The varicose veins are carefully identified with an indelible marking pen or surgical marker with the patient standing. The patient is then placed supine for further marking. Cutaneous transillumination may be helpful in marking the veins for removal and, particularly, in detecting shifts in position of the veins when the patient moves from a standing position to a supine position.

The most common anesthetic approach for phlebectomy is large-volume administration of low-concentration lidocaine in a technique known as tumescent anesthesia. Tumescent anesthesia is very different from local anesthetic injection at points along a vein or a field block. In the tumescent technique, as much as 600 mL of 0.1% lidocaine with 1:1,000,000 epinephrine is injected in order to push the vein closer to the skin and cause vasoconstriction of skin capillaries to minimize postoperative bleeding (see the image below). [11, 12]

Tumescent anesthesia placed subcutaneously pushes Tumescent anesthesia placed subcutaneously pushes vein closer to skin for easier removal.

Subcutaneous infusion of 0.1% lidocaine with 1:1,000,000 epinephrine in a concentration of 35 mg/kg is considered safe. The maximum plasma levels reached 11-15 hours postoperatively are well below the toxic level (ie, 5 mg/mL). Compared with conventional local anesthesia, tumescent anesthesia produces a delay in achieving the peak serum lidocaine level and does not produce as high a level. This allows coverage for removal of long vein segments. The solution is pumped into the subcutaneous area of the leg to elevate the veins closer to the skin surface.

The use of tumescent anesthesia offers the following major advantages:

  • Decreased pain with injection
  • Low toxicity
  • Predissection of the vein from surrounding tissue
  • Perioperative capillary compression effect for improved hemostasis and less postoperative bruising
  • Pushing the vein to be removed closer to the skin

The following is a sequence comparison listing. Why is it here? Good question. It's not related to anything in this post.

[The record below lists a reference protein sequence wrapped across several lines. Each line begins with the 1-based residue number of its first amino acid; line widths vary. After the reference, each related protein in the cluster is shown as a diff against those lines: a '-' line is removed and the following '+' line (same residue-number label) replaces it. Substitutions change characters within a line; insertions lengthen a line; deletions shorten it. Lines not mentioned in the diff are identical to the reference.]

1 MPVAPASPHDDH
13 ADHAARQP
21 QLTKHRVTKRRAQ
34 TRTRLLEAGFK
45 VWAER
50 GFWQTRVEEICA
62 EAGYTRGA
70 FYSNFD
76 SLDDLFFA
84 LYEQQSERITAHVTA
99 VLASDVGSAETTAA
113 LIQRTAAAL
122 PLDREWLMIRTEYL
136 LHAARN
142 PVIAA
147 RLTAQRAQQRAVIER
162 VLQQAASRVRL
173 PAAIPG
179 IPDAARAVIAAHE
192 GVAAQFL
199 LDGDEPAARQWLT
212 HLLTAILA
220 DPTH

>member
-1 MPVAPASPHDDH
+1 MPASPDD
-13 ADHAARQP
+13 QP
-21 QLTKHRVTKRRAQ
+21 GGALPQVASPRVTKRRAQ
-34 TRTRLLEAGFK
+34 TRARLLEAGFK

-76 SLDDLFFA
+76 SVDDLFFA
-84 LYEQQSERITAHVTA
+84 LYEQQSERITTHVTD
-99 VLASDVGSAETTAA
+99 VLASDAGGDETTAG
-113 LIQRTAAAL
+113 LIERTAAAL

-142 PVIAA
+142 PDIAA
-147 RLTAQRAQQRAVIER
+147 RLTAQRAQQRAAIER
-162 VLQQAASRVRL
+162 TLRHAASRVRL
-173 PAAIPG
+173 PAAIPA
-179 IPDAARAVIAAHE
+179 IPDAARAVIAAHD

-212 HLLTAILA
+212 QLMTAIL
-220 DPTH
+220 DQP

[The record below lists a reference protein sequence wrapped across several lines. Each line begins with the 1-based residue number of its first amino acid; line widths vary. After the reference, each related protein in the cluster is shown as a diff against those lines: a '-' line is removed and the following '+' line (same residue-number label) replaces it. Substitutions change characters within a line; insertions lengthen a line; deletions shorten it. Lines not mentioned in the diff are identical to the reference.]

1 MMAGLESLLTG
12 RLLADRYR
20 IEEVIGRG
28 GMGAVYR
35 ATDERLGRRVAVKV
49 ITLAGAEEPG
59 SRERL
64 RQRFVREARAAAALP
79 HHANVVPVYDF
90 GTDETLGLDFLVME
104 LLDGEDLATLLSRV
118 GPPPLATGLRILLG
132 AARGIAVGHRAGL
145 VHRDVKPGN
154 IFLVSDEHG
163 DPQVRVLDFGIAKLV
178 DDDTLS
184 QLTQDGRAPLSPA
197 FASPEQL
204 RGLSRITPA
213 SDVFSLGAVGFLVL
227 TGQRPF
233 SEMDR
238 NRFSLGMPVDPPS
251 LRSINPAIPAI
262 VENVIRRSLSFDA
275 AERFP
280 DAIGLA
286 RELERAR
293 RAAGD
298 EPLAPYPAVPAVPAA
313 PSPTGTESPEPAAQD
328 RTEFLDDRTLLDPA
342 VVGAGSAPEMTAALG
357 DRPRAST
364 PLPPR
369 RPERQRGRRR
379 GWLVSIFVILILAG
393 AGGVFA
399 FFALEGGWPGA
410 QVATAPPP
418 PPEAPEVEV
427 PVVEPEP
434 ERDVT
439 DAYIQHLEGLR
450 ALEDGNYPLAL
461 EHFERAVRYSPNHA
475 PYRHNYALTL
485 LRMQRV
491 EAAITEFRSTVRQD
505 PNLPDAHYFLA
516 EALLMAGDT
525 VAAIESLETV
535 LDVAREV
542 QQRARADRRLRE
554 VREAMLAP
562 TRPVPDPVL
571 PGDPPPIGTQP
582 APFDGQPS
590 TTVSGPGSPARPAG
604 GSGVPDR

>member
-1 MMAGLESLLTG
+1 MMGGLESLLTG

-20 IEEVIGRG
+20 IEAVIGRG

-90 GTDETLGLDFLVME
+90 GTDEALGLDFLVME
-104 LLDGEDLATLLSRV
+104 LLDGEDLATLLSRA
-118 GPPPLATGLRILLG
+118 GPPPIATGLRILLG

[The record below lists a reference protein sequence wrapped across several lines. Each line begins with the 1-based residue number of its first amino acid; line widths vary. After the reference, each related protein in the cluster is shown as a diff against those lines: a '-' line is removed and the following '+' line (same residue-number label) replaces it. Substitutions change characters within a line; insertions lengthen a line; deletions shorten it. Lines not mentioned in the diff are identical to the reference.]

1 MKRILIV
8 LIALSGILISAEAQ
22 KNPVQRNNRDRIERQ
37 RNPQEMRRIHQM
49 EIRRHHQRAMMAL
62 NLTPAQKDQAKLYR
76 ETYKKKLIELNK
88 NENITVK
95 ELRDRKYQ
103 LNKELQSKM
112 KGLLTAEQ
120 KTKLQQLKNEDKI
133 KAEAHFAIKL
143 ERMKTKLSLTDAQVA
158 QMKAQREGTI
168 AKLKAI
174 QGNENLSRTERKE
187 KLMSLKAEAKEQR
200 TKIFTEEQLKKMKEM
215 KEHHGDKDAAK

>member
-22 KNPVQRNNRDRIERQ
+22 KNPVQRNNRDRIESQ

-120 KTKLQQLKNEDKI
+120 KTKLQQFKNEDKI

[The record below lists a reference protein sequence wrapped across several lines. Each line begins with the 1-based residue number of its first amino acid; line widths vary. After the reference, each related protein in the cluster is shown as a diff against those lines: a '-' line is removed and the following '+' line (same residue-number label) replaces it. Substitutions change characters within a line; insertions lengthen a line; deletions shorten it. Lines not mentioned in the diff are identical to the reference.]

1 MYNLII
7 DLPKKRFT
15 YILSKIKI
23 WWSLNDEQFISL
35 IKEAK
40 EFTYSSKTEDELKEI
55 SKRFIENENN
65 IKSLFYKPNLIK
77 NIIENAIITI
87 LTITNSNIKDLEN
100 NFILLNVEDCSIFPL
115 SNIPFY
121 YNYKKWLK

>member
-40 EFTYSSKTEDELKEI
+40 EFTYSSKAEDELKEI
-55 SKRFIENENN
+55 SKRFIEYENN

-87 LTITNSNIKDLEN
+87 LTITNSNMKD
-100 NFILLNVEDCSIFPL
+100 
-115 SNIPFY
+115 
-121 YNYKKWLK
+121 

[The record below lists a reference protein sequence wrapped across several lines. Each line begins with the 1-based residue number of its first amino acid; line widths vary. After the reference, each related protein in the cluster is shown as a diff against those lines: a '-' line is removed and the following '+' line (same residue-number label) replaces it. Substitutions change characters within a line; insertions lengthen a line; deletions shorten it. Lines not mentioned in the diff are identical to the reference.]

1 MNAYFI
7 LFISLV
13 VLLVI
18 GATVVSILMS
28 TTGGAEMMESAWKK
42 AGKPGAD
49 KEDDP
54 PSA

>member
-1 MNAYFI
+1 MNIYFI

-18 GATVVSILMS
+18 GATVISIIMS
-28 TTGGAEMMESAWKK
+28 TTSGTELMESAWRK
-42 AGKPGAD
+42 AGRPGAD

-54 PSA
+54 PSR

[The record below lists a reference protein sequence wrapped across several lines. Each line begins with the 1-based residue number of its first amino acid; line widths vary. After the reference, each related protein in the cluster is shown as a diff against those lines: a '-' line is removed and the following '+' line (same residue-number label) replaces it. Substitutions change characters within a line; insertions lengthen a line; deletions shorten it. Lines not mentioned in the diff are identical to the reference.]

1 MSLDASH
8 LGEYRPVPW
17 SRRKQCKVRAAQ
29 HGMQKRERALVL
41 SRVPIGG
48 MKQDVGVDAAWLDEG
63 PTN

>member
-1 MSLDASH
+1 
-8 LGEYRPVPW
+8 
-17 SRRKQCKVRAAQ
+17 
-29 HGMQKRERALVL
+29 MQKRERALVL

• Postoperative rinsing and cleansing effect as the solution slowly drains from the punctures
  • Long-lasting anesthetic properties that reduce patient discomfort well into the postoperative day

The anesthetic can be infused below the vein, just under the dermis, by using a peristaltic pump or a series of large syringes. The authors primarily use the peristaltic pump because it reduces the time needed to infuse the anesthetic by 75%.

To minimize the pain that accompanies the injection of a normally acidic anesthetic solution, commercial lidocaine-epinephrine solutions can be buffered to a near-neutral pH by adding 1 mL of an 8.4% sodium bicarbonate solution to every 10 mL of lidocaine solution used. In a prospective study that included 101 patients undergoing ambulatory Muller phlebectomy for varicose veins, Krasznai et al found that the use of 1.4% sodium bicarbonate to alkalinize the tumescent anesthesia solution yielded significantly greater patient comfort during anesthetic injection. [13]

When lidocaine is used without epinephrine, the recommended dose is as high as 4.5 mg/kg (not to exceed 300 mg). The addition of epinephrine slows the absorption of lidocaine and permits the use of a dose as high as 7 mg/kg (not to exceed 500 mg) in a single session.

Allergic and toxic reactions are rare, but intravenous (IV) perfusion solutions, resuscitation equipment, epinephrine, injectable steroids, and IV diazepam should be readily available.

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Monitoring & Follow-up

At 6 weeks after surgery, the success of the procedure and the need for additional sclerotherapy or laser procedures for residual small veins are assessed.